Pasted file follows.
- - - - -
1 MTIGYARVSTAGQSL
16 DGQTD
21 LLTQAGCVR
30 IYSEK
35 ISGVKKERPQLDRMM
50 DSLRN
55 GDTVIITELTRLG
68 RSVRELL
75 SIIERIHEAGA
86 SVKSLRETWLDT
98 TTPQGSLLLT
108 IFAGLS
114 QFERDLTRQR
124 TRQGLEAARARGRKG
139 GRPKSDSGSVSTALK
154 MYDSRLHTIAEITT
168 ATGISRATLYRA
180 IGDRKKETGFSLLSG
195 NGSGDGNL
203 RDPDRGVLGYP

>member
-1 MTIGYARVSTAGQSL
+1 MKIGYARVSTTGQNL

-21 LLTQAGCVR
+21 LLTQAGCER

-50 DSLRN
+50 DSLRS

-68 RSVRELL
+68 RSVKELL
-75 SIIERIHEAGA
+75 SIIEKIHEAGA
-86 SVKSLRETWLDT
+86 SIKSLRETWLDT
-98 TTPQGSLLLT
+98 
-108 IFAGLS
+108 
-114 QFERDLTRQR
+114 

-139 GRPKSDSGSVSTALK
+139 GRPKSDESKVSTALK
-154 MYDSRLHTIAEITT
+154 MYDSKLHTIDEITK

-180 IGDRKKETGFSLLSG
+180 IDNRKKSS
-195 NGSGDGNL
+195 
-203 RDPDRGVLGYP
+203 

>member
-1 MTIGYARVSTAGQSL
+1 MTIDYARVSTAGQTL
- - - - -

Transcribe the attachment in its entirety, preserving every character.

1 MTIGYARVSTAGQSL
16 DGQTD
21 LLTQAGCVR
30 IYSEK
35 ISGVKKERPQLDRMM
50 DSLRN
55 GDTVIITELTRLG
68 RSVRELL
75 SIIERIHEAGA
86 SVKSLRETWLDT
98 TTPQGSLLLT
108 IFAGLS
114 QFERDLTRQR
124 TRQGLEAARARGRKG
139 GRPKSDSGSVSTALK
154 MYDSRLHTIAEITT
168 ATGISRATLYRA
180 IGDRKKETGFSLLSG
195 NGSGDGNL
203 RDPDRGVLGYP

>member
-1 MTIGYARVSTAGQSL
+1 MKIGYARVSTTGQNL

-21 LLTQAGCVR
+21 LLTQAGCER

-50 DSLRN
+50 DSLRS

-68 RSVRELL
+68 RSVKELL
-75 SIIERIHEAGA
+75 SIIEKIHEAGA
-86 SVKSLRETWLDT
+86 SIKSLRETWLDT
-98 TTPQGSLLLT
+98 
-108 IFAGLS
+108 
-114 QFERDLTRQR
+114 

-139 GRPKSDSGSVSTALK
+139 GRPKSDESKVSTALK
-154 MYDSRLHTIAEITT
+154 MYDSKLHTIDEITK

-180 IGDRKKETGFSLLSG
+180 IDNRKKSS
-195 NGSGDGNL
+195 
-203 RDPDRGVLGYP
+203 

>member
-1 MTIGYARVSTAGQSL
+1 MTIDYARVSTAGQTL